Therefore, “nothing is as it seems” because time is a weird but terrifically important component of our lives. If there was no time, our sense of the world would be tilted one hundred and eighty degrees. While I do believe that time is necessary, I think that it is also nice to forget it exists once in a while, so that we are not focused or worried on what is to come.

The second stanza of this poem shifts from the perspective on time to something a little more nuanced. At nighttime it is easier for me to open up about my problems and worries, and I believe this rings true for some of you as well. However, some choose silence instead, as the night opens a new cavern for them to dissect the meaning of life.

The most dramatic lines of this poem, “yet no matter your side / your heart will bleed violence,” are not meant to avow images of bloodshed and gore. Instead, these lines are to dramatize the concept of humanity. For me, the darkness exposes some of my deep-seated flaws, as I am more willing to share who I am with others and myself. When we allow our hearts to open up, we can see that we are damaging ourselves just as much as the natural world can.

Violence has two main definitions. 1) Behavior involving physical force intended to hurt, damage, or kill someone or something. 2) Strength of emotion or an unpleasant or destructive natural force.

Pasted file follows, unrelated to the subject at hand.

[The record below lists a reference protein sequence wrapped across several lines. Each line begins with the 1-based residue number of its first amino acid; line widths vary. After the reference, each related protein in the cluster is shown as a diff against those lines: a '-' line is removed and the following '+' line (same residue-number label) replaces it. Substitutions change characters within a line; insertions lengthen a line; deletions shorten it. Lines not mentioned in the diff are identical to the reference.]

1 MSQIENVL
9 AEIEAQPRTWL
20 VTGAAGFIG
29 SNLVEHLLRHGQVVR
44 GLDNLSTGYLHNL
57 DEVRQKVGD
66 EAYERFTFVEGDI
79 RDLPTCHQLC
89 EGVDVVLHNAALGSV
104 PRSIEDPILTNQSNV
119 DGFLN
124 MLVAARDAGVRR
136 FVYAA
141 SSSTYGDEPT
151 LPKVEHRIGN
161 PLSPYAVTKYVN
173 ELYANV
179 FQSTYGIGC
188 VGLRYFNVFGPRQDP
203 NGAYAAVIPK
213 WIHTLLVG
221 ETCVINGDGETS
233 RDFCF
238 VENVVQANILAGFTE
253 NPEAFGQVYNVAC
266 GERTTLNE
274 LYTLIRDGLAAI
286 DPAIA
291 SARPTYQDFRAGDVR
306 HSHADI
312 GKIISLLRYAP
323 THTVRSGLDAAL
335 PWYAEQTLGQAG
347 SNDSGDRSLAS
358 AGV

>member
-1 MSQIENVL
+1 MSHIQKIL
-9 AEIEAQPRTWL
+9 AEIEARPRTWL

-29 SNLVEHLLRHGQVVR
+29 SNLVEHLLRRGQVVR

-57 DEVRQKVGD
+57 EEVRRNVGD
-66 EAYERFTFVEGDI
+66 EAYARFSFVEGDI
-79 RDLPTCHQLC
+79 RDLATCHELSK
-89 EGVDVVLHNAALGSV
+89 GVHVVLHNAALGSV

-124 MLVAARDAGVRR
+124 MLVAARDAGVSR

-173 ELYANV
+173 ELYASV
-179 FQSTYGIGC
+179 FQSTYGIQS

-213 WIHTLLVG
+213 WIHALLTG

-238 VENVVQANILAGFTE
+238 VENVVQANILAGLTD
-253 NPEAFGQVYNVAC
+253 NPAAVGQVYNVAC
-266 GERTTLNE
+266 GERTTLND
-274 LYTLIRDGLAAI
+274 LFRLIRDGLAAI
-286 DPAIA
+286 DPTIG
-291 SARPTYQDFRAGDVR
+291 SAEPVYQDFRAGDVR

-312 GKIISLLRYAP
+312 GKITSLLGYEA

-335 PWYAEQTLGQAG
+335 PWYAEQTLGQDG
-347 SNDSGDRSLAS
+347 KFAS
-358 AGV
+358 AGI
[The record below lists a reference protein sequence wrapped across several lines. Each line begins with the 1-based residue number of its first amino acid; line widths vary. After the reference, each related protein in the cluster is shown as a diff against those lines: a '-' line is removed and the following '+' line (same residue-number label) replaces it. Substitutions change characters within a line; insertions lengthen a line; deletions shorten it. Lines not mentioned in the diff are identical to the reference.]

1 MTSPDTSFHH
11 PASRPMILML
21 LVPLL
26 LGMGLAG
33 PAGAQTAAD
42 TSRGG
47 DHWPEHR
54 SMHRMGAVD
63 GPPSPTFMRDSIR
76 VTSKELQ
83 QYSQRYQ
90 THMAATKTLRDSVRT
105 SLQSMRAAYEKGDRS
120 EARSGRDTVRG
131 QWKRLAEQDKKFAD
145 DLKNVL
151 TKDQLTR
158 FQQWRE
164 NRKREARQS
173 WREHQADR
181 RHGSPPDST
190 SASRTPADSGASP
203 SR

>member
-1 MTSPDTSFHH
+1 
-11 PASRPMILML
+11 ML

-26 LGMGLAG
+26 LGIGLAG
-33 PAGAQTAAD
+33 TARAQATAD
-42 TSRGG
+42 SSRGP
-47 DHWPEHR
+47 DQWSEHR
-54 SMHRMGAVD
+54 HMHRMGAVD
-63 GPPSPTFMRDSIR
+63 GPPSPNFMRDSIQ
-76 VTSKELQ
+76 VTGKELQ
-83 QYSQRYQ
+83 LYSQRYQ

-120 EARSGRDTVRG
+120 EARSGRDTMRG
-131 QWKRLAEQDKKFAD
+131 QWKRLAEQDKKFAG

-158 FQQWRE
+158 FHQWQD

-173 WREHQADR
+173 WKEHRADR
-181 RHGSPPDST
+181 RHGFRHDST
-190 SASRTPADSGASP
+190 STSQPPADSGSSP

In the darkness, my heart bleeds violence, against my own sins and my own shortcomings. It is at night when I see who I really am. The absence of light, funnily enough, exposes me more than the day ever could.


Thanks for reading another poem from yours truly. I am excited for the next posts that will come on this blog, and in the meantime I am enjoying yours as well. Stay safe, and have a beautiful week.

Until next time,


Los Angeles, California (Perspective from the Griffith Observatory // April 2019)

a dream killed me (POEM)

a dream killed me
frame by frame

echoes bound me
name by name

kismet warned me
claim by claim

this love scorched me
flame by flame

though you killed me
I’m to blame.


Hold your horses, my dear readers. I promise that I am not brokenhearted or pining after a chico (for those of you who don’t know, chico is “boy” in Spanish, and I say it way too much when referring to males). Nope, I’m quite happy, and this poem was borne out of a humid midnight at home.

Though I am an emotional soul, I challenged myself to write this poem despite the fact that I have no idea where it came from or what it is really about. When I read it for the first time, it sounded like a bad break-up song. While this poem can be analyzed through that lens, I think there a billion other things that can relate to that killer dream. For me personally it could refer to my writing career. I went to school in order to pursue a creative writing degree that did not fulfill me, and I am the only one who holds the blame in that regard.

But I don’t think it’s about writing, and I’m quite certain it is not about a chico. Therefore, this poem can be left to your interpretation. And I really want to know what you think, and… Maybe there is something here for you too. Maybe you have a dream that has killed you, and you know that you’re the only person to blame.

Anyway, I thought this beautiful May day would be perfect for a little snap of poetry. As always thank you so much for reading!

Until next time,


A sunset drive through nowhere (Goodland, Kansas // April 2019)